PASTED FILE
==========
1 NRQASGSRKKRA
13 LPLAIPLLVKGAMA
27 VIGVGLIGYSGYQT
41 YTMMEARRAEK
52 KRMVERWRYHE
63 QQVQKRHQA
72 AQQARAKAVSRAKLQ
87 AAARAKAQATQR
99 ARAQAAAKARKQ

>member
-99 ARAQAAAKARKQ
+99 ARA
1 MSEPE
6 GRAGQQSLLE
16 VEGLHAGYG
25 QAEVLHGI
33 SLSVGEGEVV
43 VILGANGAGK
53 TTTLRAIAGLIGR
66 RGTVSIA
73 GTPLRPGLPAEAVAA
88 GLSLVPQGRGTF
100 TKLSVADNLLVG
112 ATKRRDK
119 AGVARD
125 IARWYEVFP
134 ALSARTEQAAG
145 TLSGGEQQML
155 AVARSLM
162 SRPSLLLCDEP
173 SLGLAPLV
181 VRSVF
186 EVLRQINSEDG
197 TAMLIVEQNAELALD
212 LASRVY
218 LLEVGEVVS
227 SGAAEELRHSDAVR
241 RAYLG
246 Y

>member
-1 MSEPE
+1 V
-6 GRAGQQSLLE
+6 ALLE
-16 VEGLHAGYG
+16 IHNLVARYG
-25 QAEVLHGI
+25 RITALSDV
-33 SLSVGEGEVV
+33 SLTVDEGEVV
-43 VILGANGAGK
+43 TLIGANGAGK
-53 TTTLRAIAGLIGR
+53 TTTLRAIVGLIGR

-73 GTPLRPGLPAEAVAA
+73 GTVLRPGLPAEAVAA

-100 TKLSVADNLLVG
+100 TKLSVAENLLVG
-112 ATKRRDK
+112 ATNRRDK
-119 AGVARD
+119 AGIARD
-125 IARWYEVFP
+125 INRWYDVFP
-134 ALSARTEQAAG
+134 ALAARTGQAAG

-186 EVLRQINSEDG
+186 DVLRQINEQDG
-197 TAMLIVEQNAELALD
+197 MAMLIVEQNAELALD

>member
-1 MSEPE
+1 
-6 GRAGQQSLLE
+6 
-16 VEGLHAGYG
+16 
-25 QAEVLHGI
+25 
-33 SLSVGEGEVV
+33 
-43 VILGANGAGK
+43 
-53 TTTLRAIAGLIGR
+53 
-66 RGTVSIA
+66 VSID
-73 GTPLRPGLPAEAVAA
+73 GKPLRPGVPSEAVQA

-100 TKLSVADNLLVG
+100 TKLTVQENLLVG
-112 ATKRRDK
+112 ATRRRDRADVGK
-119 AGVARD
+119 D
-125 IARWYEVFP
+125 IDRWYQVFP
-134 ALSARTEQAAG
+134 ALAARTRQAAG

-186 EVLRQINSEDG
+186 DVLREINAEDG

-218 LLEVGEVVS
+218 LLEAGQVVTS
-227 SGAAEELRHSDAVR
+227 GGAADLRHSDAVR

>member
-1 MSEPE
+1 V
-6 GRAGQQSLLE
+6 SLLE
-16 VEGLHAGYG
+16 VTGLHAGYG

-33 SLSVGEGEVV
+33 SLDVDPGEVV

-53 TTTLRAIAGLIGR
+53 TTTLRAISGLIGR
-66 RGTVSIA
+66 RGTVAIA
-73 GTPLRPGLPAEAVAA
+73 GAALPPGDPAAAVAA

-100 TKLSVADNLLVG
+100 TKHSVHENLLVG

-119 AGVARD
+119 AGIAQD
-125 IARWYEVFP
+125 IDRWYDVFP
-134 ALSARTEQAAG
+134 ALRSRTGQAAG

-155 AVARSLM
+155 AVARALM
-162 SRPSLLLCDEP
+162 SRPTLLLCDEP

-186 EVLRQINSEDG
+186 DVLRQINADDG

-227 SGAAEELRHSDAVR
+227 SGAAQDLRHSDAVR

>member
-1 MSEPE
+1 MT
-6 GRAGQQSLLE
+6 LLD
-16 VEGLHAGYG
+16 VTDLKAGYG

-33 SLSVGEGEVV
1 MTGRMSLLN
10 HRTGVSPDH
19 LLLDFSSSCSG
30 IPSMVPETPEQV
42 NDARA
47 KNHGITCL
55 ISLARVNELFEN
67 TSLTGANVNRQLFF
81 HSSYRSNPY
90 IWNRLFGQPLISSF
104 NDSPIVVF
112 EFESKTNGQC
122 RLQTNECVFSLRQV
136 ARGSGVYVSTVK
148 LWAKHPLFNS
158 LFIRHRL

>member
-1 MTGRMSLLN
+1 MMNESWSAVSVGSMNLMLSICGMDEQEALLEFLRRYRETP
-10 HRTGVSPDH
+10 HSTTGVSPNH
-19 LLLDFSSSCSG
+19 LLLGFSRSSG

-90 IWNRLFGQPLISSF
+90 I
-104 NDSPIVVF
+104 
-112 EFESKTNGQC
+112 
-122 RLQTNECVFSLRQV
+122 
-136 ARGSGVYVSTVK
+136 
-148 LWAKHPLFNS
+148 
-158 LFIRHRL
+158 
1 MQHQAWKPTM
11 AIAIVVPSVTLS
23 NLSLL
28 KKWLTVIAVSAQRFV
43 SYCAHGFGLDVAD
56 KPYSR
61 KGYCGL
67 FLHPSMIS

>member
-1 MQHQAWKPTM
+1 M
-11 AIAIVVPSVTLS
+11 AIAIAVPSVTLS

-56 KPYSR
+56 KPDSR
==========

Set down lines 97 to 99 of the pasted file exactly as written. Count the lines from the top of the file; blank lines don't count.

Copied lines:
+125 IDRWYQVFP
-134 ALSARTEQAAG
+134 ALAARTRQAAG